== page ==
A £513,000 grant from Scottish Enterprise will help Norwegian industrial software company Aize create 10 new jobs in Scotland.
Aize said it would put the cash towards the research and development of an application for monitoring the condition of equipment.
Industry veteran Dick Winchester said he was “pretty horrified” that Scotland’s national economic development agency was providing funds for an overseas company’s R&D programme.
Aize is headquartered in Oslo and employs 125 people globally, including 55 in Aberdeen.
Its Granite City team mainly focuses on software development, sales and customer management.
Aize’s main owner is Aker ASA, a Norwegian holding company with substantial stakes in a range of large firms, including energy service giant Aker Solutions and exploration and production firm Aker BP.
Aker ASA achieved a profit for the year of £394m in 2020, compared to £14.7m in 2019.
Initially launched as ix3, Aize aims to “digitally revolutionise” project execution and operations in heavy-asset industries, particularly within the energy sector.
It plans to “double” the size of the workforce by the end of 2021.
The company said the funds would allow it to create “10 new jobs in Scotland, grow and contribute to new research and development across all industry sectors”.
John Murray, senior director and performance elements product owner at Aize, said the firm would look to new markets and new areas of use for its software, including offshore wind.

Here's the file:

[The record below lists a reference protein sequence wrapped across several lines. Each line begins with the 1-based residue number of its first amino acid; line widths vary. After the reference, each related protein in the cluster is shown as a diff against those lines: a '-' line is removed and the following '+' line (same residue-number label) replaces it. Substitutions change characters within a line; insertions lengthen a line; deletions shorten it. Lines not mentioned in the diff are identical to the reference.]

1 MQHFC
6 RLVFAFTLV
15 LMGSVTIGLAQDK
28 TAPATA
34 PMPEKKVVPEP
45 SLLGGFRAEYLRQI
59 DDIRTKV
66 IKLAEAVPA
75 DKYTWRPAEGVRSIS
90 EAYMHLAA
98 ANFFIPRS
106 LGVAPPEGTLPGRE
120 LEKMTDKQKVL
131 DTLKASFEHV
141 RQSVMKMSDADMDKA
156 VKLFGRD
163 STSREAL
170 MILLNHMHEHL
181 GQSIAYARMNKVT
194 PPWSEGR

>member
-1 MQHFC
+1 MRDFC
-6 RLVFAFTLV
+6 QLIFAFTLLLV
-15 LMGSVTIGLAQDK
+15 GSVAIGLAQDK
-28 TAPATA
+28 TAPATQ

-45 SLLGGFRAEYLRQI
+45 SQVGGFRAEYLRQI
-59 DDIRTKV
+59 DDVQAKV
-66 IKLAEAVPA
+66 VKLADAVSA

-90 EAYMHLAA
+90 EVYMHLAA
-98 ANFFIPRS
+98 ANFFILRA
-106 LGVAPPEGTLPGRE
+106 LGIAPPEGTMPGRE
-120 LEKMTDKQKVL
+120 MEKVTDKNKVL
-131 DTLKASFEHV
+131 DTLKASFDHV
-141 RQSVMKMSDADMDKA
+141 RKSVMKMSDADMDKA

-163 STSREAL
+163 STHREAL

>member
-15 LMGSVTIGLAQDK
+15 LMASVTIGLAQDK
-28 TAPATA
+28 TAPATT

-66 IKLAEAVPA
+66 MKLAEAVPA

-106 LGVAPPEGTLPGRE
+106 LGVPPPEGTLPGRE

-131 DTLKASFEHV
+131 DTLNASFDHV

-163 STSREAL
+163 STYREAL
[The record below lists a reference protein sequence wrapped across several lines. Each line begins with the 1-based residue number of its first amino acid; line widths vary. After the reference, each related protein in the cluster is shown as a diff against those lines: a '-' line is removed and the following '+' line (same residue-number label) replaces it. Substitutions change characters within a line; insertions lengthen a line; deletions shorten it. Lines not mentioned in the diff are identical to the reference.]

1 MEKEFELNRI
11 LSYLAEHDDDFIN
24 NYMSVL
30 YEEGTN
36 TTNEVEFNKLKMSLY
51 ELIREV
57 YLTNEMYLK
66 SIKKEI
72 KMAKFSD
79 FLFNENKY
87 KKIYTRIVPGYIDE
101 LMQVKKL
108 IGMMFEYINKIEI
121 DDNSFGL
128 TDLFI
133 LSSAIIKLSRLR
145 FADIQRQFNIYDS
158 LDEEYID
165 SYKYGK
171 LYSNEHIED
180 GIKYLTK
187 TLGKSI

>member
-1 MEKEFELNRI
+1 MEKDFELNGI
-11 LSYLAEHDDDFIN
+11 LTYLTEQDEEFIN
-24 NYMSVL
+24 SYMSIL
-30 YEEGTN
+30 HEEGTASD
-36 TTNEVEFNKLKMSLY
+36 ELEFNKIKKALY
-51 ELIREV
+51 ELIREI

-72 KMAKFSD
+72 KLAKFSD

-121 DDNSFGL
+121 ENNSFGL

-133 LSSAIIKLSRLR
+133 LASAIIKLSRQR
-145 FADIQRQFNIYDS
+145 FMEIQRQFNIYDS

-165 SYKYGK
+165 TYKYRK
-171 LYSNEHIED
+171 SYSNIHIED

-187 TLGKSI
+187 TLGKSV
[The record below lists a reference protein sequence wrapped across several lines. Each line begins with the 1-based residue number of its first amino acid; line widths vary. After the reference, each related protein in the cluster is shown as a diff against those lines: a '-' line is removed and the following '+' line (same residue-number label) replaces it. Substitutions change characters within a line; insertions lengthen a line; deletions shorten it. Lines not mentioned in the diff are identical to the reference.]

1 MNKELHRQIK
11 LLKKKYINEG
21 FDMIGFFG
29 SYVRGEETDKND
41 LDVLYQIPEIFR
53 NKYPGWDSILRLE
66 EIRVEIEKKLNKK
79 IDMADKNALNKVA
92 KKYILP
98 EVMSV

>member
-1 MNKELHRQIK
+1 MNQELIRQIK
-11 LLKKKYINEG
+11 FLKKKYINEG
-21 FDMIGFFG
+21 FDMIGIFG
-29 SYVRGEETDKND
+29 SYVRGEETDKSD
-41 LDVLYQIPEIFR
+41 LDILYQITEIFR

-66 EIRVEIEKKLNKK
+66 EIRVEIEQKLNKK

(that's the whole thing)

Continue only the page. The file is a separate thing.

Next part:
Mr Murray said: “This funding will definitely contribute to creating a permanent team in the long term.”
Asked whether all 10 jobs would be Aberdeen-based, a spokeswoman for Aize said the new recruits would be “employed by Aize UK, but not geographically limited to Aberdeen”.
Andy McDonald, head of low carbon transition at Scottish Enterprise, said the agency was focused on supporting companies at every stage of growth and has worked with Aize to support its technology development in north-east Scotland.
Mr McDonald added: “The digital solutions developed by Aize will enable greater scales of efficiency throughout many industries and it is fantastic to learn that the company is looking to growth areas in offshore wind to take advantage of economic opportunities that will support a lower carbon energy future.”
Dick Winchester, a member of the Scottish Government’s oil and gas and energy transition strategic leadership group, said: “It’s a ridiculous state of affairs that we’re funding an overseas company’s R&D programme because we presumably don’t have a company capable of doing the same thing.”
A spokeswoman for Scottish Enterprise says the organisation has refreshed its grant system, part of which is now geared toward creating “good green jobs”.
She also said the agency’s grant approval process was designed to prevent conflicts of interest.
The spokeswoman described Aize as an example of a small and progressive company that has enjoyed good growth and is looking at other markets, including low-carbon.
She added: “For this project, they’re looking to develop technology and create high value jobs. The company is still expanding – and expanding in Scotland.”